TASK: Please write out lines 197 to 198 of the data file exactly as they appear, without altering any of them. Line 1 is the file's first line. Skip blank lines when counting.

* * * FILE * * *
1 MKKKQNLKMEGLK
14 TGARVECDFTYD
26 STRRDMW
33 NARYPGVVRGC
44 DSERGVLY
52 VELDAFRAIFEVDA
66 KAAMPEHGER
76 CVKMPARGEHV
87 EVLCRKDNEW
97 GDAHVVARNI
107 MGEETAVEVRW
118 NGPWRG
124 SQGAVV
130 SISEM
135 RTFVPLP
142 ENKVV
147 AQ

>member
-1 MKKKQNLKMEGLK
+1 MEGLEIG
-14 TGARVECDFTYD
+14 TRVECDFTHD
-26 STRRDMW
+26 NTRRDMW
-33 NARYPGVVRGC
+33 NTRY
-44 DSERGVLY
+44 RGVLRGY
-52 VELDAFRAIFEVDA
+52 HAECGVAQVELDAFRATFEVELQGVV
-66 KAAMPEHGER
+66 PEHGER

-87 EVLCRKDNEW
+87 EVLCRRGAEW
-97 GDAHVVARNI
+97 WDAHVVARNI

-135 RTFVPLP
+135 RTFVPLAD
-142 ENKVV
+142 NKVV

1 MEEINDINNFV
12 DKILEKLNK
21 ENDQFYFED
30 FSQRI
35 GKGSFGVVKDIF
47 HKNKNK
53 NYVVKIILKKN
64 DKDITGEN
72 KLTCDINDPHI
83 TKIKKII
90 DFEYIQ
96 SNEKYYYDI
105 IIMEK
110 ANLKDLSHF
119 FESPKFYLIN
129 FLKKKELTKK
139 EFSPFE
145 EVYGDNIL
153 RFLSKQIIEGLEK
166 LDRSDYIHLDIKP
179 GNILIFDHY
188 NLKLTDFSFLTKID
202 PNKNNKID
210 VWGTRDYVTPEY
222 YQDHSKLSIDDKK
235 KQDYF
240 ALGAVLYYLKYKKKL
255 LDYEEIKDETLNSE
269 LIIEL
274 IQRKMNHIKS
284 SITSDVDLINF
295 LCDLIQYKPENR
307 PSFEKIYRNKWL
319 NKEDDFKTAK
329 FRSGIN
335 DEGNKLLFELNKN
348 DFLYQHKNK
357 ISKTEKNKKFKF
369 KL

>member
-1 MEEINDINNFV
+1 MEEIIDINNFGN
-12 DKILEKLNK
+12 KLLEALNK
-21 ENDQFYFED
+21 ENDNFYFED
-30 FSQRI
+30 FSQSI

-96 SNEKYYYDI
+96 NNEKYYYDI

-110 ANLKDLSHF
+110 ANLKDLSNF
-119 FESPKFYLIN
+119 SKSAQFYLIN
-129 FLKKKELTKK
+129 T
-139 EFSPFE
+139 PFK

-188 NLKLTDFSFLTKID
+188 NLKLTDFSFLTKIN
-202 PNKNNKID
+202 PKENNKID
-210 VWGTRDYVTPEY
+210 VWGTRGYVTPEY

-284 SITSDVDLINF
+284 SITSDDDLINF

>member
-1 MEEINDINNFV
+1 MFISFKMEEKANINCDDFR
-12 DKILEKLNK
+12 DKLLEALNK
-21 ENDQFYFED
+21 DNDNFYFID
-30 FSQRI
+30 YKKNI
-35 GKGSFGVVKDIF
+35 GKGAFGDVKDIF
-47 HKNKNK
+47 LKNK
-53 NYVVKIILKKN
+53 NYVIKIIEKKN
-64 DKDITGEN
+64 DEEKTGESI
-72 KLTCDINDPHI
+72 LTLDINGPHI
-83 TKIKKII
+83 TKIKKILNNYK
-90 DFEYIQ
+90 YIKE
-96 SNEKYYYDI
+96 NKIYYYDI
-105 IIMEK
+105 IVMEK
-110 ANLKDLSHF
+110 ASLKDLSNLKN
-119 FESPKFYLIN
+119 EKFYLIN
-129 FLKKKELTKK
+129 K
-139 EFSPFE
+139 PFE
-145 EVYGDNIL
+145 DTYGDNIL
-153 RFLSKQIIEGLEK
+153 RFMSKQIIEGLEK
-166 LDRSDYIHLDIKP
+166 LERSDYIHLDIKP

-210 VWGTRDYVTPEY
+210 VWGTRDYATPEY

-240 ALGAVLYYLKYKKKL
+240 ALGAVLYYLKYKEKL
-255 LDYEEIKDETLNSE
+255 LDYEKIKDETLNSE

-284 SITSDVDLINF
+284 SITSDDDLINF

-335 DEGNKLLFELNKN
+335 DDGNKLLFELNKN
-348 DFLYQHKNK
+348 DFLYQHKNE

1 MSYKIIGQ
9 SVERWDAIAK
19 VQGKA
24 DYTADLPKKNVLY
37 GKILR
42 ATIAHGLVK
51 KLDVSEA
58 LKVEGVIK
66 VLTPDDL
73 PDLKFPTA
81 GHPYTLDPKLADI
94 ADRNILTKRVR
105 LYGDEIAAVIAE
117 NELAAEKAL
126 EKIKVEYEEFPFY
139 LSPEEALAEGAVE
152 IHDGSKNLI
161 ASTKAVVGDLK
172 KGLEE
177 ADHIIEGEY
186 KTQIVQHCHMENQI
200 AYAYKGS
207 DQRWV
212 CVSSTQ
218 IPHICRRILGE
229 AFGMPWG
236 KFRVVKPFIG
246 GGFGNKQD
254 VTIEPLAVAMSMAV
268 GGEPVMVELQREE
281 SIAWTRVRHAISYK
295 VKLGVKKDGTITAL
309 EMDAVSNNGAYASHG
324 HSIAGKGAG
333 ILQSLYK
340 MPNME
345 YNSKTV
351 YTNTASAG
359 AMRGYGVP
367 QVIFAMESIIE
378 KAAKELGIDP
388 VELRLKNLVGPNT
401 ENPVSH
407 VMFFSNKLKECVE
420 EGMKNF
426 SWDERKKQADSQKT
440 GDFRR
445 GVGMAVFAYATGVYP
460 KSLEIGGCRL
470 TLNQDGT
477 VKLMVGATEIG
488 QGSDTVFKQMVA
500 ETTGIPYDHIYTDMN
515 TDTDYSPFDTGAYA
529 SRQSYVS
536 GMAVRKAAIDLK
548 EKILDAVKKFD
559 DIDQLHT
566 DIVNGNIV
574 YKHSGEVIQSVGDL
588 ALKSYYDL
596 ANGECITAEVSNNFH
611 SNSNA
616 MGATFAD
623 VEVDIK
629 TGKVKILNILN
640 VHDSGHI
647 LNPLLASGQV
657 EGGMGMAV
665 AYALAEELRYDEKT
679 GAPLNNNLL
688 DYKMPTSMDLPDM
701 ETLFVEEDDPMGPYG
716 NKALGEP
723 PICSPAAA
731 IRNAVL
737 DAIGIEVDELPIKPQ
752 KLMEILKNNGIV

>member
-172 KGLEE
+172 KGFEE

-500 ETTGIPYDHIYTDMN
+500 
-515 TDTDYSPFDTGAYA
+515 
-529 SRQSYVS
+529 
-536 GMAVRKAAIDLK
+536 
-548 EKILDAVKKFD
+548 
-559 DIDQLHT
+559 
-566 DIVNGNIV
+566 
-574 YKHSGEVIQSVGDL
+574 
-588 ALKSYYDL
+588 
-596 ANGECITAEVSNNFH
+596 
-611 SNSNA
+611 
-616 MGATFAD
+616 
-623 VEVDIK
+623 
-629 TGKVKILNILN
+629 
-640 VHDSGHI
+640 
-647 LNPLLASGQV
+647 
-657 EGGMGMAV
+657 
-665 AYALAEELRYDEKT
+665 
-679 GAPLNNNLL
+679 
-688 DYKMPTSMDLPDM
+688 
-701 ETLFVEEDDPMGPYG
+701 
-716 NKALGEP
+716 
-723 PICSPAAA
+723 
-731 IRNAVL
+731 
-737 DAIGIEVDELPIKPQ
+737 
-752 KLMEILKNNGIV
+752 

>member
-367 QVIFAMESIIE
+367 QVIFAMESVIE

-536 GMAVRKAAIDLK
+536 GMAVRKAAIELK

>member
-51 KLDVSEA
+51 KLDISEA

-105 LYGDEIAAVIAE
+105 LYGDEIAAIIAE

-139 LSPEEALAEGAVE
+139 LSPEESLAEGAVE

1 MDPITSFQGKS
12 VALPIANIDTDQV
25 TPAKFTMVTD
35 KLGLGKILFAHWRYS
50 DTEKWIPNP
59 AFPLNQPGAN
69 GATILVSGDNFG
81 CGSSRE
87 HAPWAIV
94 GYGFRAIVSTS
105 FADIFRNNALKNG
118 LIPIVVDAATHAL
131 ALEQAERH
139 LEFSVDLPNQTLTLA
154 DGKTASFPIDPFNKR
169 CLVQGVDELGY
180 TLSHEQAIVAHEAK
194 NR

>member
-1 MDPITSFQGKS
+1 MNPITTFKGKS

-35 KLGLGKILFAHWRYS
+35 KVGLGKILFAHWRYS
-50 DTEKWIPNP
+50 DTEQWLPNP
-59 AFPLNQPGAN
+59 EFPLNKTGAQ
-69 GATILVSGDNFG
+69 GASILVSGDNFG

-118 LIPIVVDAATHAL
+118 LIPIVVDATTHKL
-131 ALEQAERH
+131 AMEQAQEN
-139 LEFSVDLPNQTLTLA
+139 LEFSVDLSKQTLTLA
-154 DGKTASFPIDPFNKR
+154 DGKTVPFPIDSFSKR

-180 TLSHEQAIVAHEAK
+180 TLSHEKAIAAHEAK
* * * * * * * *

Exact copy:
351 YTNTASAG
359 AMRGYGVP